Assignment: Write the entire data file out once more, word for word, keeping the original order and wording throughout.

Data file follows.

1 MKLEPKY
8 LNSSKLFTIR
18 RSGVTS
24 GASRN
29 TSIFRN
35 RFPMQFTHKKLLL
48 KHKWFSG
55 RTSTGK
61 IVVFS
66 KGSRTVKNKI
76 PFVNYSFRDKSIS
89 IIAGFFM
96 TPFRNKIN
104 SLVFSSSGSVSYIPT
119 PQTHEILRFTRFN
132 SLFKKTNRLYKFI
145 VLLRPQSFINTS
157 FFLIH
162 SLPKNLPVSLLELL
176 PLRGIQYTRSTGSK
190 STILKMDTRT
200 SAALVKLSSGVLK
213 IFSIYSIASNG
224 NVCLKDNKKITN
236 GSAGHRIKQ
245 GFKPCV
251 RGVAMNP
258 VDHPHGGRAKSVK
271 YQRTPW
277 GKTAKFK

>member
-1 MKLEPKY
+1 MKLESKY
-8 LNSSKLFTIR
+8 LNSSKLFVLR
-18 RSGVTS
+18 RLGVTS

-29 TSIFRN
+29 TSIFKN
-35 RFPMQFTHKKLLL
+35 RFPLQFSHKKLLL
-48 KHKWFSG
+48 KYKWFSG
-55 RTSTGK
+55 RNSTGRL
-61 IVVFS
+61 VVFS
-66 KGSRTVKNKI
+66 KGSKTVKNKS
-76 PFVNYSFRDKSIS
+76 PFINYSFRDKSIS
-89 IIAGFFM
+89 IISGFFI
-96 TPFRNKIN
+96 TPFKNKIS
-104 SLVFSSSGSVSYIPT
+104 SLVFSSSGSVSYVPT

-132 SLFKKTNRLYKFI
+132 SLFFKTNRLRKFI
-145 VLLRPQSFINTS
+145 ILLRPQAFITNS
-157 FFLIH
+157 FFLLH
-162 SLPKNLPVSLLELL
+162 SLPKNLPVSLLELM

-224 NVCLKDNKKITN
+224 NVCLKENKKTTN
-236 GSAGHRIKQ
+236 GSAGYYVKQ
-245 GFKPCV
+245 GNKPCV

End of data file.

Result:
1 MKLEPKY
8 LNSSKLFTIR
18 RSGVTS
24 GASRN
29 TSIFRN
35 RFPMQFTHKKLLL
48 KHKWFSG
55 RTSTGK
61 IVVFS
66 KGSRTVKNKI
76 PFVNYSFRDKSIS
89 IIAGFFM
96 TPFRNKIN
104 SLVFSSSGSVSYIPT
119 PQTHEILRFTRFN
132 SLFKKTNRLYKFI
145 VLLRPQSFINTS
157 FFLIH
162 SLPKNLPVSLLELL
176 PLRGIQYTRSTGSK
190 STILKMDTRT
200 SAALVKLSSGVLK
213 IFSIYSIASNG
224 NVCLKDNKKITN
236 GSAGHRIKQ
245 GFKPCV
251 RGVAMNP
258 VDHPHGGRAKSVK
271 YQRTPW
277 GKTAKFK

>member
-1 MKLEPKY
+1 MKLESKY
-8 LNSSKLFTIR
+8 LNSSKLFVLR
-18 RSGVTS
+18 RLGVTS

-29 TSIFRN
+29 TSIFKN
-35 RFPMQFTHKKLLL
+35 RFPLQFSHKKLLL
-48 KHKWFSG
+48 KYKWFSG
-55 RTSTGK
+55 RNSTGRL
-61 IVVFS
+61 VVFS
-66 KGSRTVKNKI
+66 KGSKTVKNKS
-76 PFVNYSFRDKSIS
+76 PFINYSFRDKSIS
-89 IIAGFFM
+89 IISGFFI
-96 TPFRNKIN
+96 TPFKNKIS
-104 SLVFSSSGSVSYIPT
+104 SLVFSSSGSVSYVPT

-132 SLFKKTNRLYKFI
+132 SLFFKTNRLRKFI
-145 VLLRPQSFINTS
+145 ILLRPQAFITNS
-157 FFLIH
+157 FFLLH
-162 SLPKNLPVSLLELL
+162 SLPKNLPVSLLELM

-224 NVCLKDNKKITN
+224 NVCLKENKKTTN
-236 GSAGHRIKQ
+236 GSAGYYVKQ
-245 GFKPCV
+245 GNKPCV